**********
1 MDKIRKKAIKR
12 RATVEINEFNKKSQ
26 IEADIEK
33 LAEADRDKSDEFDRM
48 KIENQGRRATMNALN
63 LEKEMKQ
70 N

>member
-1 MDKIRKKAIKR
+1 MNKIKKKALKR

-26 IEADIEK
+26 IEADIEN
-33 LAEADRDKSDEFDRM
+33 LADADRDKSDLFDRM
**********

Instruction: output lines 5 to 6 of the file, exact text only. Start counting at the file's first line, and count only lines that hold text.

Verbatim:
48 KIENQGRRATMNALN
63 LEKEMKQ